India is one of the few regulatory regimes that, for example, require foreign banks seeking to set up shop domestically to take insured deposits from the day they begin operations. Most regulatory regimes do not permit this to banks until they have shown an adequate track record. The grant of a Wholesale Investment Bank license would explicitly fill this financing gap without having to be given access to retail deposits. These banks would instead rely on the full spectrum of wholesale, local, and global sources for building their liabilities and take on only corporate and infrastructure projects on their asset books. The subsidiaries of international investment banks that are currently operative in India could be well-suited for such a license, as would be existing Non-Bank Finance Companies (NBFCs), including those owned by corporate houses that wish to work only in the wholesale markets. By bringing large infrastructure-financing companies under the fold of a banking license, RBI will allow them access to its payments and settlements systems, to the ability to offer wholesale demand deposits, and to its LOLR facilities.
Additionally, many corporate entities successfully run large NBFCs and Housing Finance Companies (HFCs). Many of them, as in the case of retail payments banks, bring core business capabilities in the form of distribution infrastructure and specialised knowledge, through their real-sector businesses, of asset classes such as housing, motor vehicles, and agriculture, that is essential for success in any such business. In a systemic sense, they also help in correctly identifying enterprises that need to be supported with debt, and in pricing the debt appropriately. Allowing such entities to obtain a Wholesale Consumer Bank license, which allows them to access only wholesale deposits but permits them to lend to retail customers if they wish to, is a powerful way to harness their innate capabilities for the greater good without having to worry about self-dealing issues. This also offers a pathway to the regulator to proceed to convert NBFCs and HFCs that have crossed a threshold of, say, Rs 50,000 crore, where their failure could have a strong contagion effect, into regulated banks with all of the attendant safeguards that come with such a license.
Building banking entities for India
From a regulation and supervision point of view, while each of these differentiated banks has some restrictions on what they are permitted to do, it would be important to regulate them as if they were all identical full-service banks, using a unified risk-based-capital-adequacy framework, and not to create multiple regulatory regimes which are then open to internal regulatory arbitrage. This would also reduce the pressure on the supervision capacity of the RBI. The most sophisticated and intensive regulatory scrutiny should be reserved for those banking entities accessing retail deposits and within them, those that are large enough to have significant contagion risk upon failure. Currently, all bank licenses in India necessarily have been conceptualised to access retail deposits, even though this is not required under the Banking Regulation Act’s definition of ‘banking’ in Section 5(b). This has made the availability of lenders with specialised capabilities, the availability of fit and proper promoters with deep pockets, as well as the supervisory capacity of the regulator, face significant bottlenecks to having many such entities who can take their fiduciary duties towards their retail depositor seriously.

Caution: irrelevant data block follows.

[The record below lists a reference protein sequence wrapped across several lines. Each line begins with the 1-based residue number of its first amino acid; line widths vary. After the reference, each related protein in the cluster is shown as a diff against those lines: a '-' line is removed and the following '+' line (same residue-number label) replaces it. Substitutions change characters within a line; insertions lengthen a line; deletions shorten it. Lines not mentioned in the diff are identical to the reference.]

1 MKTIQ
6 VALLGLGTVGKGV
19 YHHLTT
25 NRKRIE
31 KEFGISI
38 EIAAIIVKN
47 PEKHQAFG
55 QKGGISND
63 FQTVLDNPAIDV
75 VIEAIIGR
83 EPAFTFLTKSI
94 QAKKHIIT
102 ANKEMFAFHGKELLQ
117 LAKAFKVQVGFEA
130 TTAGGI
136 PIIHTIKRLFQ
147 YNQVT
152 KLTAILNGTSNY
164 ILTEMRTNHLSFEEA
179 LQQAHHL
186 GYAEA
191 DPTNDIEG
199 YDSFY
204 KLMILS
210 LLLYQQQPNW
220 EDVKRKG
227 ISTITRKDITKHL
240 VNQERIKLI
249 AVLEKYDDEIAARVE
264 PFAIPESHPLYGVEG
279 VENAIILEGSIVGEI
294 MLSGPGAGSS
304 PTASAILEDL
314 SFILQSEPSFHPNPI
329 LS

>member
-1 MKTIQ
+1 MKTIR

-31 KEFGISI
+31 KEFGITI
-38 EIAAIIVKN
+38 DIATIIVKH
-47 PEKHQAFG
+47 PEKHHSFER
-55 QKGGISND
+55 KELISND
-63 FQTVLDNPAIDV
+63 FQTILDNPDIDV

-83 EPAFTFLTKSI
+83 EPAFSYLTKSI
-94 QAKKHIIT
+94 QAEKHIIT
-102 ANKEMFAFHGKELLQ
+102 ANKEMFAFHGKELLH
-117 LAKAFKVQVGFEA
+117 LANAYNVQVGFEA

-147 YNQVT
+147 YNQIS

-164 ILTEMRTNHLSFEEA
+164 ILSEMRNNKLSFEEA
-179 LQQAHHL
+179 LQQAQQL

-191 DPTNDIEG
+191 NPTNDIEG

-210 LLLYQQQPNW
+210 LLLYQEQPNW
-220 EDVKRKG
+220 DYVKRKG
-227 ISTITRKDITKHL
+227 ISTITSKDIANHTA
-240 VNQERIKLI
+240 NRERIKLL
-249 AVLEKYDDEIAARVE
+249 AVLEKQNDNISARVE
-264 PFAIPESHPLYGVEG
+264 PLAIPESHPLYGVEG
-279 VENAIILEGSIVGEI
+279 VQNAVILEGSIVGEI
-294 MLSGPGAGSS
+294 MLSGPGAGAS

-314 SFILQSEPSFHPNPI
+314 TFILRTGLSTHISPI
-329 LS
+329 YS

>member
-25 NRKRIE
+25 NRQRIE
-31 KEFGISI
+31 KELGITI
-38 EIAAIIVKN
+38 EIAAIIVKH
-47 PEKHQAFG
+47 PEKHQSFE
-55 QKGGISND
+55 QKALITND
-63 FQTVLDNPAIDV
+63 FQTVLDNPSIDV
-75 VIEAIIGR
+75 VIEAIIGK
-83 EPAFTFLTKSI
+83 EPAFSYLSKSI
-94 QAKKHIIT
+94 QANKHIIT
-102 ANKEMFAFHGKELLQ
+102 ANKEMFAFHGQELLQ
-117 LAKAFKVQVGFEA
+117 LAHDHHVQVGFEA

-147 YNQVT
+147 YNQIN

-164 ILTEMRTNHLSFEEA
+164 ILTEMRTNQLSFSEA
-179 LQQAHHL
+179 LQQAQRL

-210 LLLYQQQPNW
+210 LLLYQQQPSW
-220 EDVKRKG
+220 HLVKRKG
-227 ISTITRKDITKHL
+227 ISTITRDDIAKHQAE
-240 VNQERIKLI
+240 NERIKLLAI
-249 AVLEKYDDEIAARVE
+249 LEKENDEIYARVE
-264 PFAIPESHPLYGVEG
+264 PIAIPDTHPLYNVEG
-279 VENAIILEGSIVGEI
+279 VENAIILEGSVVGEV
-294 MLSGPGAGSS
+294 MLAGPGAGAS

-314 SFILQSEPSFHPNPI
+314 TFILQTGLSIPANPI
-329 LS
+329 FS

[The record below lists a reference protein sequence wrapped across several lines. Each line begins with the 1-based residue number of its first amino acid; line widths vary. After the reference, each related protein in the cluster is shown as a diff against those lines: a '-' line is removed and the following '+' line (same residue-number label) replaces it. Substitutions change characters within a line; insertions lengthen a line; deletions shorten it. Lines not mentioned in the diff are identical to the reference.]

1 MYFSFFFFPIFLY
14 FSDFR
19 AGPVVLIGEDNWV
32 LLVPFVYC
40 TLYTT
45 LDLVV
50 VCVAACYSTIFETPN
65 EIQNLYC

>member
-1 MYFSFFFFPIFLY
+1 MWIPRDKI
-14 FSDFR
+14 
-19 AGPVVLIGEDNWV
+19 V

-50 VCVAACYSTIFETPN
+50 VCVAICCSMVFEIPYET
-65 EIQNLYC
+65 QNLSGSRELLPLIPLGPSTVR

India urgently needs a range of entities to cater to the vast diversity in its credit intermediation requirements, including infrastructure financing. Switching off access to retail deposits while also providing LOLR facilities can, as a policy lever when applied alongside a unified risk-based-capital-adequacy framework, serve us well in prudently building these entities.
Nachiket Mor is a former banker and has served on the Board of Directors of The Reserve Bank of India. Deepti George is the Deputy Executive Director & Head of Strategy at Dvara Research. Views are personal.